Frequently Asked Questions

Alzheimer Disease

Error message

Deprecated function: mysql_connect(): The mysql extension is deprecated and will be removed in the future: use mysqli or PDO instead in require_once() (line 8 of /home/jonbelkin/public_html/sites/all/libraries/drugs_lib/baza_sys.php).

What is Alzheimer disease?

Alzheimer disease (AD) is an irreversible brain disorder that results in the gradual loss of memory. In AD, parts of the brain die and cannot make normal levels of brain chemicals. This causes problems with how you think, behave, and remember things. The disease usually starts at about age 65 to 70 years but can start earlier. AD usually lasts from 2 to 10 years, but some people may live 20 years or more with the disease. The exact cause of AD is not known.

What increases my risk of Alzheimer disease?

The risk of AD increases with age, but it is not a normal part of aging. AD is likely caused by more than one factor. People who have one or more of the following may have a greater risk of getting AD:

  • Genetics: Your risk is greater if you have a family history of AD. More than half of the people with AD have inherited a protein related to AD. A protein called ApoE, which normally carries cholesterol in the blood, may cause AD. Everyone has ApoE, but one type of ApoE seems to protect a person from getting AD. Another type of ApoE seems to make it more likely to get the disease.

  • Medical conditions: Your risk for AD is increased if you have diabetes and high cholesterol. History of a heart attack or head injury and depression may also increase your risk.

What are the signs and symptoms of Alzheimer disease?

  • Mild AD: The mild symptoms of AD may last from 1 to 3 years. The earliest signs and symptoms of AD may be minor and considered normal signs of growing old.

    • Memory loss is the most common symptom. You can remember what happened years ago, but you may not remember things from yesterday. You may be confused about what month or season it is. You may forget to brush your teeth or comb your hair. You may forget the names of common things or people you know.

    • It may be hard to work on your checkbook or to take care of your house. You may find it hard to make decisions that were once easy. You may not be as interested in your usual activities. You may feel depressed, angry, or confused about the changes you notice. Walking may become harder for you.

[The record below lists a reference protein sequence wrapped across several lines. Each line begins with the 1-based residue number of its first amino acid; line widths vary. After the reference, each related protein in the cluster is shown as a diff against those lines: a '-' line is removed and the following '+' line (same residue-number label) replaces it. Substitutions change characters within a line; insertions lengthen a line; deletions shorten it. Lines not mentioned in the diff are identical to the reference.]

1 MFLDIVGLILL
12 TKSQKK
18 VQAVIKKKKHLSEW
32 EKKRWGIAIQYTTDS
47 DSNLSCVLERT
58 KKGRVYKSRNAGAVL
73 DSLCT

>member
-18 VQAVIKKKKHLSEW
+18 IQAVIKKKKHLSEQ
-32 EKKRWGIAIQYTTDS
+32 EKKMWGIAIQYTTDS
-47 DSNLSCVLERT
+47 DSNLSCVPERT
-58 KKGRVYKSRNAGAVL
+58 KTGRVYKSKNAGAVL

• Moderate AD:

    • You may have problems choosing what clothes to wear or doing simple jobs. It may be hard to feed yourself, brush your teeth, or shave. You may think that taking care of your body is no longer important. You may not recognize people familiar to you. It may be hard to find words to say what you mean. You may have trouble talking in normal sentences. Your speech may be hard to understand. You may quickly change topics when you are talking.

    • You may feel anxious, restless, and agitated at night. This is often called "sundowner's syndrome." You may become loud, violent, and hard to control. You may be confused and wander off or start pacing. You may seem depressed or worried.

    • You may put things in strange places and not remember where you put them. You may not be able to make choices and decisions. It may be hard to reason or solve problems. You may be unable to plan and follow through with activities.

    • You may find it hard to control your emotions. Sometimes you may act like a child because you cannot control your anger. You may be less patient than normal. You may get tired easily. You may think that something is true even though it is not. You may see things that are not actually there. Sometimes you may not be able to control when you urinate.

  • Severe AD: As AD gets worse, you may have a complete loss of your memory and speech. You may have incontinence (loss of bladder and bowel control). It may be very hard to walk. You may become angry and out of control. You may be aggressive and destroy things. Over time, you will not be able to care for yourself and will need someone to take care of you.